American households unready for the final transition to digital television just got a reprieve. Lawmakers passed the DTV Delay Act yesterday after two weeks of political maneuvering. The bill provides a four-month window for television stations to end analog transmissions, easing the impact of the previous hard shut-down date of Feb. 17. It now places the final, final hard date at June 12.
“This will be a one time delay,” said Rep. Rick Boucher (D-Va.) on the floor of the House, where the bill was passed 264-158. It comes just as Nielsen reports that as many as 5.8 million U.S. TV households “would not be able to receive any television programming at all if the transition occurred” as of Feb. 1.
The bill, S-352, delays the transition deadline, allows for voluntary shutdown before June 12, and amends the converter-box subsidy program. Lawmakers launched the program to help pay for the digital-to-analog converters necessary to keep old TVs from becoming toxic waste on Feb. 17. They also realized that suddenly rendering 70 million TVs obsolete was not politically astute.
The subsidy consisted of $40 coupons good against a government-certified converter box. The program ran out of money in early January. More than 3.2 million requests have now been wait-listed, while nearly 14.4 million coupons worth around $576 million have expired.
That money was as good as gone under previous rules. The Delay Act, replaces expired coupons, and extends the program by four months to July 31, 2009.
Republicans in the House originally rejected the bill after Democrats there tried to fast-track it, which requires a two-thirds majority. They kyboshed it Jan. 28 with 258 yeas and 168 nays. The Senate then passed the bill a second time the following day, making it possible for their House colleagues to pass it with a simple majority.
Republicans objected to a delay, saying it would confuse people. Rep. Joe Barton (R-Texas), an architect of the Feb. 17 deadline and the subsidy program, pushed a bill to cut loose the money tied up in expired coupons to buy more. Boucher said, what-ever.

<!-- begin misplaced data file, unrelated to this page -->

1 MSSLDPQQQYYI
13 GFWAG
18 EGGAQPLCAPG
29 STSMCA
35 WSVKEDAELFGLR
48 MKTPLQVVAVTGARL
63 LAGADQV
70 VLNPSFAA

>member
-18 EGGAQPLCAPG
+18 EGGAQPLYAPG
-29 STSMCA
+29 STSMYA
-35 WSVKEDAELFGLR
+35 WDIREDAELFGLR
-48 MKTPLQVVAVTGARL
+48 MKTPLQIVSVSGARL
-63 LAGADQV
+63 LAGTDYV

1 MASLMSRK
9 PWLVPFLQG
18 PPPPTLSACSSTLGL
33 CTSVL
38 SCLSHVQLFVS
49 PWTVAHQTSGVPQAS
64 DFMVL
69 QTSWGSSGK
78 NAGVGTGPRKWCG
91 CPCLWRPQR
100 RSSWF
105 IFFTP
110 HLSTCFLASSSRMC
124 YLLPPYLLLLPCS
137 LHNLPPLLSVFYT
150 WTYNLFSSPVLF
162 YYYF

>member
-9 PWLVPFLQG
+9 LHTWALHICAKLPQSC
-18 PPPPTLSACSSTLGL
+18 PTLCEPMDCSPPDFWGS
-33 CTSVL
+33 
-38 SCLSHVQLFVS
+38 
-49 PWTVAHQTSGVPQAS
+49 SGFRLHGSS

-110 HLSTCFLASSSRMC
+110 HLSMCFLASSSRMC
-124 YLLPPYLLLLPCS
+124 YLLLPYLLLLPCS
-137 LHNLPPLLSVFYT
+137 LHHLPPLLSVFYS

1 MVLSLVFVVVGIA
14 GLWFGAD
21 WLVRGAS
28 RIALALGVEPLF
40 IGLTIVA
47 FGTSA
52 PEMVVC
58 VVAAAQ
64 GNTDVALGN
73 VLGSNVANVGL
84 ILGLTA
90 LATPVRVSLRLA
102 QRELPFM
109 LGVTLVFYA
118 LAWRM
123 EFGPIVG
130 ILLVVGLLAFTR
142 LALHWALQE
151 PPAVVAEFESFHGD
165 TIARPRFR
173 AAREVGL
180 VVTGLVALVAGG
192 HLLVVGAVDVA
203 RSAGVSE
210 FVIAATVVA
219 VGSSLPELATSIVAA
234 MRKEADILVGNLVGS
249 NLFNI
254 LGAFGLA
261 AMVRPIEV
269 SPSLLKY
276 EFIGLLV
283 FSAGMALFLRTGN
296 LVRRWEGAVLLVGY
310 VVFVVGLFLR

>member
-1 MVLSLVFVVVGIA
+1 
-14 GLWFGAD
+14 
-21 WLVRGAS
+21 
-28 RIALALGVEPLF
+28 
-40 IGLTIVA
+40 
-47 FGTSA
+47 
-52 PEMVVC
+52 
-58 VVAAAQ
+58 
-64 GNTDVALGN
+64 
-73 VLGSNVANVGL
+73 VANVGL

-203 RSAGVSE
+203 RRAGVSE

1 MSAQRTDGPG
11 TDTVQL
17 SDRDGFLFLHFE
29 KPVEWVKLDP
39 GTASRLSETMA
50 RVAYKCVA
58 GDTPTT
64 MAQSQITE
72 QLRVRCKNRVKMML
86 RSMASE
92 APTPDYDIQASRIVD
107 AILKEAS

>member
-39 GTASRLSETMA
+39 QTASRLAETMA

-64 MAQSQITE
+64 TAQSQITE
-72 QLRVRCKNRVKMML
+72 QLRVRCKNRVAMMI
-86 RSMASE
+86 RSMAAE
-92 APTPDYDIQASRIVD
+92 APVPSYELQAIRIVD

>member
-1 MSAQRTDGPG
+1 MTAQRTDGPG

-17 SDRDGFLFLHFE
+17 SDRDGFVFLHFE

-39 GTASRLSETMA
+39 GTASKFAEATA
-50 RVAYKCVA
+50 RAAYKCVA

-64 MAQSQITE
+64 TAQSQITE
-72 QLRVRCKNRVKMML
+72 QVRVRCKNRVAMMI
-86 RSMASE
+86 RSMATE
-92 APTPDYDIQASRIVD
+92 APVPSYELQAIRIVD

“The provision of more money now without moving the transition date would not avoid viewer disruption. It takes one week to process 1.6 million coupon requests, and so in the 13 days before the transition, the backlog of 3.7 million requests could not be processed even if more money for the program is provided,” he said.
Reaction was by the numbers. Consumer Electronics Association chief Gary Shapiro pulled his hair and rent his garments.
“This date change will inject uncertainty into the market and may result in a shortage of converter boxes, because manufacturers and retailers planned box inventory based on a Feb. 17 transition date,” he wrote in a statement.
The National Association of Broadcasters said it would commence making public service announcements about the extension.
FCC Chairman Michael Copps, who’s holding the reins until President Obama officially appoints Julius Genachowski, said words to the effect of, “whew.”
“It has long been clear to me--and it’s even clearer since I became acting FCC chairman two weeks ago--that the country is not prepared to undertake a nationwide transition in 12 days without unacceptably high consumer dislocation,” he said in a statement.
Barton said, what-ever… “The entire state of Hawaii completed its switch to digital on Jan. 15, 2009, and the state did not sink into the ocean. The change went so smoothly, so much so that the FCC shut down its call center after two weeks for lack of customers.”
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